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Grammatical ChangeOrigins, Nature, Outcomes$
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Dianne Jonas, John Whitman, and Andrew Garrett

Print publication date: 2011

Print ISBN-13: 9780199582624

Published to Oxford Scholarship Online: January 2012

DOI: 10.1093/acprof:oso/9780199582624.001.0001

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Grammaticalization as optimization

Grammaticalization as optimization

Chapter:
(p.14) (p.15) 2 Grammaticalization as optimization
Source:
Grammatical Change
Author(s):

Paul Kiparsky

Publisher:
Oxford University Press
DOI:10.1093/acprof:oso/9780199582624.003.0002

This chapter takes the issue of grammaticalization back to its theoretical foundation. It lays out the argument for a reversion to the Neogrammarian position by examining in detail the types of change that have come to be known as degrammaticalization. These involve change of a functional element to something less functional, or less restricted in its distribution, such as the ‘deflexion’ of the English and Swedish genitive suffixes to become phrasal affixes or clitics. Degrammaticalization poses a challenge for those who insist that change linking lexical to functional status is unidirectional. However, it is argued that both grammaticalization and degrammaticalization are subtypes of analogical change. It is shown that known examples of degrammaticalization involve analogy of the familiar type: paradigm leveling or proportional analogy. Grammaticalization is analogy of a sort closely bound up with the generative conception of language: analogy with exemplars provided by universal grammar. Grammaticalization may thus introduce changes with no model in the surface data of the preceding generation (for example, a modal auxiliary) because this model is provided by UG.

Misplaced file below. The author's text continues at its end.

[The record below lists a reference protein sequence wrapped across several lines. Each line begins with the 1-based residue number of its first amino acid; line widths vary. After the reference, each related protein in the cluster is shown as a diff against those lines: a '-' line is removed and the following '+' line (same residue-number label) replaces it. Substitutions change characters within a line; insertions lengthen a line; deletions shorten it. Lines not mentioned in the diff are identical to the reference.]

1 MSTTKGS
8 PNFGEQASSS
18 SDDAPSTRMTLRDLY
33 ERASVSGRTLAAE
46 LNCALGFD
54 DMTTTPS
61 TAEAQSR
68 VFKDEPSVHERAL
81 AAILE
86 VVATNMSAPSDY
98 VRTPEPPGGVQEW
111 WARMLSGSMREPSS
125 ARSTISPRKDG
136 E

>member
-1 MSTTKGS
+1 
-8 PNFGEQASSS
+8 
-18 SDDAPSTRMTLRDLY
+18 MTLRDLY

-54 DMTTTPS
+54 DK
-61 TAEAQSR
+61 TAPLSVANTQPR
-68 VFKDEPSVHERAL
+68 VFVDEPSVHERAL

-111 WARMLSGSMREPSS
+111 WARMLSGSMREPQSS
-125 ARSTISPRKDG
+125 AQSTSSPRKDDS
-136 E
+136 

Keywords:   Neogrammarian position, degrammaticalization, deflexion, genitive suffices, phrasal affixes, clitics, language, analogy

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